Miss Garbutt taught the first year. Miss Ramsbottom was year two and PT for girls, Mr Grice (Coggy) year three and PT for boys, Mr Terry year four.

We also had a part time teacher for woodwork. I cannot remember his name. He was quite a small man, I remember the year four boys locking him in a cupboard and running off for the day. We (year three) released him when they had gone. Funnily enough we heard no more about this episode.

Year three boys had woodwork for half a day a week and a full day for year four. The woodwork classroom was half a mile away from the rest of the school and to be found up by the Assembly Rooms in Spital Street? This is the only classroom that was well equipped. However as there was no market demand for woodworkers, it all seemed a bit of a waste of time. I remember making a clothes horse, bookcase and a drop leaf coffee table. During these periods the girls did what would now be called home economics.

I had to catch up my class of the previous year and thus only did half a year in class two and three respectively. Due to this change I cannot remember exactly who was in each class. Anyway these names spring to mind. :-

Barry Long, Gavin Taylor, Geoffery Taylor, Jeff Hobbs, Philip Laverack, Tom Sawyer, Donald Banks, David Annis, Guinea? Johnson, Colin Render, Michael Farndale, Jackie Sollit, Edward Burgess, Alan Ring, Heather Burdett and Nancy Smirthwaite. I can remember very few girls’ names.

Coopers Travelling Amusement Fair had its winter quarters in Malton and this provided an influx of different children for a few months. How I envied them their exciting lifestyle.

Mr Grice taught year three in the upstairs classroom, which was designed as a laboratory with Bunsen burners (never used) and taps and sinks at the desks. The only experiment we did was to show the effects of magnetism using iron filings. I remember field trips to the Sewage and Gas works, also to the Police Station.

Mr Grice was a member of the Town cricket team and he used to take every opportunity to practice his batting. During most lunch hours and mid morning breaks he would have a never-ending stream of pupils bowling at him, using a stool for wickets. Woe-betide any boy who was unfortunate enough to bowl him out.

One of the boys had suffered from Polio and as a result had to wear irons on his legs, for this disability he was condemned! to take PT with the girls. As the illness hadn’t affected his hormones he always had a smile on his face.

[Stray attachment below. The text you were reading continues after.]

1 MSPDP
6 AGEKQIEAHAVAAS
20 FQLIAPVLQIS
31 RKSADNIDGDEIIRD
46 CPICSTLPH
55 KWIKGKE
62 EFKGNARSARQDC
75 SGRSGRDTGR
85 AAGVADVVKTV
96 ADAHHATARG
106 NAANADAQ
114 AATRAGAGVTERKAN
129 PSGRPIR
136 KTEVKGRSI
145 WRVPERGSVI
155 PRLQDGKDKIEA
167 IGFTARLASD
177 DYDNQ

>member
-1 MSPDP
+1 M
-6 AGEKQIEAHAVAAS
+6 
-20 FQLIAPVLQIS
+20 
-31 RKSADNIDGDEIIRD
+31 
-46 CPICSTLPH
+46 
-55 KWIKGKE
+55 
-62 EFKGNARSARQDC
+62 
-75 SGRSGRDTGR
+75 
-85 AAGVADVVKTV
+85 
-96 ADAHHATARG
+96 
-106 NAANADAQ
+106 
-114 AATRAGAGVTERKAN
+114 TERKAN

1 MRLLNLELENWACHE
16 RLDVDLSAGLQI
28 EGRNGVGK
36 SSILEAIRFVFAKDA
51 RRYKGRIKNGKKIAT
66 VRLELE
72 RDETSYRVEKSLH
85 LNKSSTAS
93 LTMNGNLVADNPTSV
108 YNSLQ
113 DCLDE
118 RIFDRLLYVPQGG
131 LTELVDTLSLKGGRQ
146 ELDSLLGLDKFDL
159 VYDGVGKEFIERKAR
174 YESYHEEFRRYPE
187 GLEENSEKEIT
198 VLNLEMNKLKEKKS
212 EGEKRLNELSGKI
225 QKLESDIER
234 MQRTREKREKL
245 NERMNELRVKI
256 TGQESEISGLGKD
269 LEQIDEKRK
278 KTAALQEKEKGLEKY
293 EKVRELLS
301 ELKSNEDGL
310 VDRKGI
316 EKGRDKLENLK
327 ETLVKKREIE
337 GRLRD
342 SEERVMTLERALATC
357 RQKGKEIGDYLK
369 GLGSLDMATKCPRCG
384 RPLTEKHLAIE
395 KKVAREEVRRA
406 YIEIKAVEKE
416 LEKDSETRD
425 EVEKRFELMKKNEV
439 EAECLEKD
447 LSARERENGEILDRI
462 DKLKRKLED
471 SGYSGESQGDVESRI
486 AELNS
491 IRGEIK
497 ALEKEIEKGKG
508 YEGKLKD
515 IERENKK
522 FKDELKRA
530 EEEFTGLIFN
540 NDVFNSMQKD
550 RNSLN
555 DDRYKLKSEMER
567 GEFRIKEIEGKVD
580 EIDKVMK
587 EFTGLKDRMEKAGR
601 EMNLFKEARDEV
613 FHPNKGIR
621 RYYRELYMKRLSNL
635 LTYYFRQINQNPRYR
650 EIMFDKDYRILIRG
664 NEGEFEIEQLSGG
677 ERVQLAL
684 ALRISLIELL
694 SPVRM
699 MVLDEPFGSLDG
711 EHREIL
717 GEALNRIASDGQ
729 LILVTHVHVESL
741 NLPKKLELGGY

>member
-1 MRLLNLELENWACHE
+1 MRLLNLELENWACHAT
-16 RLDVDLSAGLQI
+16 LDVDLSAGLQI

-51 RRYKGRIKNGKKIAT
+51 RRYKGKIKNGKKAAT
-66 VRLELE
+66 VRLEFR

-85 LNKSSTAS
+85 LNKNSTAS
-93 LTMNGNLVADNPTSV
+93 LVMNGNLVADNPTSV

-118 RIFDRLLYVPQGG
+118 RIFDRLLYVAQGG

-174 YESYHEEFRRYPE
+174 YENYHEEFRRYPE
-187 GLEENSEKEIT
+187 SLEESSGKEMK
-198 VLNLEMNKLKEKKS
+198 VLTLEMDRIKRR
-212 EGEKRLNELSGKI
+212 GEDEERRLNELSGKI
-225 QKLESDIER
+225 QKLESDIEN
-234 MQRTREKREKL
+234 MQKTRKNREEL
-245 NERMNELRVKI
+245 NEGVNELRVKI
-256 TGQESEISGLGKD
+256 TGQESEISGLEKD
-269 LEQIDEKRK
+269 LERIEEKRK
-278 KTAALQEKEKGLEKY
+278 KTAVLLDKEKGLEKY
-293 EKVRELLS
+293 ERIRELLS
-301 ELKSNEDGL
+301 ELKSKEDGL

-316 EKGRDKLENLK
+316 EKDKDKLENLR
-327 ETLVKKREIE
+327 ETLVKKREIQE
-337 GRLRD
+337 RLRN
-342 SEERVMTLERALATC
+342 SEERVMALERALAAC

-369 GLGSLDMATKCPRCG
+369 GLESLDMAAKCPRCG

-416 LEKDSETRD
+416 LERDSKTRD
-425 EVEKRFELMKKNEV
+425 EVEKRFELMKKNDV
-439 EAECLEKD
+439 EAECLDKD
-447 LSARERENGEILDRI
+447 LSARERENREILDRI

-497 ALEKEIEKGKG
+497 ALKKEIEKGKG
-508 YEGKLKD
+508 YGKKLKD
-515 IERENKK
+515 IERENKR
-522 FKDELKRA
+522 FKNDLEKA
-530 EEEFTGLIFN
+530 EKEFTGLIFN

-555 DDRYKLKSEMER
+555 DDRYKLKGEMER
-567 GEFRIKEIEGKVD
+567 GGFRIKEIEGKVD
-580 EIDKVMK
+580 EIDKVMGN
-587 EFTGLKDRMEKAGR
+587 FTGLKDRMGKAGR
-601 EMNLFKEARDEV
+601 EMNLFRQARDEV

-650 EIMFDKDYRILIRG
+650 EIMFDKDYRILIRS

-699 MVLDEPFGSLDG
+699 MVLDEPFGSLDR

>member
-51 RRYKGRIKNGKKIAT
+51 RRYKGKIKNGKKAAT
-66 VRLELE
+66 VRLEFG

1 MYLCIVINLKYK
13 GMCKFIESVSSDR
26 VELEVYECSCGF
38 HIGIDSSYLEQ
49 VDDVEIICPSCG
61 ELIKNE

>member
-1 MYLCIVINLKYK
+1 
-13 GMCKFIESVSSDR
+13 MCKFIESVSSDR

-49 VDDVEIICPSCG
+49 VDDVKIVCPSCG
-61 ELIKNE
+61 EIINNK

As we ended year three Mr Lever had to retire due to ill health. Mr Terry was appointed as Temporary Headmaster and a new teacher arrived to take year four. This was Mr Withers, he brought a breath of fresh air to the school. It was a pleasure to be in his class. He was the driving force behind the formation of the Malton Rugby Club.

Lessons were made interesting, textbooks were more readily available.

Geometry, Trigonometry, Logarithms, etc crept out of their hiding places. Coaches were organised to take pupils to the heated swimming pool in York. We were even allowed to use the Grammar School playing fields for our sports day. Whilst this event provided us with a Victor Ludorum it was a one off for that year. A school trip to Belgium was organised.

How much of these improvements were down to Mr Terry and how much to Mr Withers I cannot say. Did the authorities provide more cash? Anyway in our final year pupils were encouraged to go on to further education at York Technical College. Our Victor Ludorum by means known only to god and the cricket club found his way to the Grammar School.

Senior School old boy and ex town clerk Henry Greenley’s autobiography gives an interesting insight into the official mind of the town in the fifties.

The industrial revolution had passed Malton by, attempts at innovation, enterprise or industrialisation were nipped in the bud. Farming became mechanised, and old industries such as brewing were shut down. The motor car and the superstore removed Malton’s need to exist.

As a result the majority of school leavers were forced to leave the town to find employment. It is no surprise to find old Maltonians spread out over the surface of the earth. I am a retired Aircraft Engineer and live in Ascot but am about to move to South Wales.

It seems such a waste today to have gone to a school that told about the apple falling on Newton’s head and failing to mention his laws of motion. Electricity without Faraday, who was Einstein?. Or Darwin?. Archimedes displacement, but not density.

My own local hero Sir George Caley failed to get even a mention. I’ll wager his achievements still don’t.

Miss Garbutt taught the first year. Miss Ramsbottom was year two and PT for girls, Mr Grice (Coggy) year three and PT for boys, Mr Terry year four.